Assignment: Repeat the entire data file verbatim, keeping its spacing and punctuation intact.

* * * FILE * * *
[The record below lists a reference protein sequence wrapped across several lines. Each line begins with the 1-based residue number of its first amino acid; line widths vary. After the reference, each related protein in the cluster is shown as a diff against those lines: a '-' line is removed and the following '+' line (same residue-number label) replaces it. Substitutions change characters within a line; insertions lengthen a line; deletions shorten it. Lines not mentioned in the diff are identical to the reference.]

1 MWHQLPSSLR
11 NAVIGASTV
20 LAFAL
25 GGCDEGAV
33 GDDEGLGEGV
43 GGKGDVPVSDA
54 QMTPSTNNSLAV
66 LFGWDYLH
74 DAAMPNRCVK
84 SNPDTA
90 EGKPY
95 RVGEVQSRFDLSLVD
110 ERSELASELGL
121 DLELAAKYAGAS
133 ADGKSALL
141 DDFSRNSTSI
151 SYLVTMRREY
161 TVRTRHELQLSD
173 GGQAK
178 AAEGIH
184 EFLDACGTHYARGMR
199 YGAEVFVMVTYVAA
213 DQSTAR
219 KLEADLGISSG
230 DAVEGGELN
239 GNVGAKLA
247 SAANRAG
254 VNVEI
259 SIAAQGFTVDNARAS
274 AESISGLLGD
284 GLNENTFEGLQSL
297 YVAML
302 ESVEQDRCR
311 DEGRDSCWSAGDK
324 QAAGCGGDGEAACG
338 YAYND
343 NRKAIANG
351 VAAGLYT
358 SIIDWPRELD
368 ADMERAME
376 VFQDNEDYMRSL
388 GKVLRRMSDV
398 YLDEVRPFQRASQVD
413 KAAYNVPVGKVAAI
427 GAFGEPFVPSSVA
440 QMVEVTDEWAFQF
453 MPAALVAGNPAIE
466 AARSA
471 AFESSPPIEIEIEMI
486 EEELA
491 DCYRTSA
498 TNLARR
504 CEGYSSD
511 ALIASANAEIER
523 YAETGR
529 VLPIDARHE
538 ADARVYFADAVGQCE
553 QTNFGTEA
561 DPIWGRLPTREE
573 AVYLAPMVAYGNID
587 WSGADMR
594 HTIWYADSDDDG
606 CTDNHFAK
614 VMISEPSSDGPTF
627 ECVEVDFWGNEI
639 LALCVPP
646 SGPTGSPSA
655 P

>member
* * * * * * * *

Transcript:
[The record below lists a reference protein sequence wrapped across several lines. Each line begins with the 1-based residue number of its first amino acid; line widths vary. After the reference, each related protein in the cluster is shown as a diff against those lines: a '-' line is removed and the following '+' line (same residue-number label) replaces it. Substitutions change characters within a line; insertions lengthen a line; deletions shorten it. Lines not mentioned in the diff are identical to the reference.]

1 MWHQLPSSLR
11 NAVIGASTV
20 LAFAL
25 GGCDEGAV
33 GDDEGLGEGV
43 GGKGDVPVSDA
54 QMTPSTNNSLAV
66 LFGWDYLH
74 DAAMPNRCVK
84 SNPDTA
90 EGKPY
95 RVGEVQSRFDLSLVD
110 ERSELASELGL
121 DLELAAKYAGAS
133 ADGKSALL
141 DDFSRNSTSI
151 SYLVTMRREY
161 TVRTRHELQLSD
173 GGQAK
178 AAEGIH
184 EFLDACGTHYARGMR
199 YGAEVFVMVTYVAA
213 DQSTAR
219 KLEADLGISSG
230 DAVEGGELN
239 GNVGAKLA
247 SAANRAG
254 VNVEI
259 SIAAQGFTVDNARAS
274 AESISGLLGD
284 GLNENTFEGLQSL
297 YVAML
302 ESVEQDRCR
311 DEGRDSCWSAGDK
324 QAAGCGGDGEAACG
338 YAYND
343 NRKAIANG
351 VAAGLYT
358 SIIDWPRELD
368 ADMERAME
376 VFQDNEDYMRSL
388 GKVLRRMSDV
398 YLDEVRPFQRASQVD
413 KAAYNVPVGKVAAI
427 GAFGEPFVPSSVA
440 QMVEVTDEWAFQF
453 MPAALVAGNPAIE
466 AARSA
471 AFESSPPIEIEIEMI
486 EEELA
491 DCYRTSA
498 TNLARR
504 CEGYSSD
511 ALIASANAEIER
523 YAETGR
529 VLPIDARHE
538 ADARVYFADAVGQCE
553 QTNFGTEA
561 DPIWGRLPTREE
573 AVYLAPMVAYGNID
587 WSGADMR
594 HTIWYADSDDDG
606 CTDNHFAK
614 VMISEPSSDGPTF
627 ECVEVDFWGNEI
639 LALCVPP
646 SGPTGSPSA
655 P

>member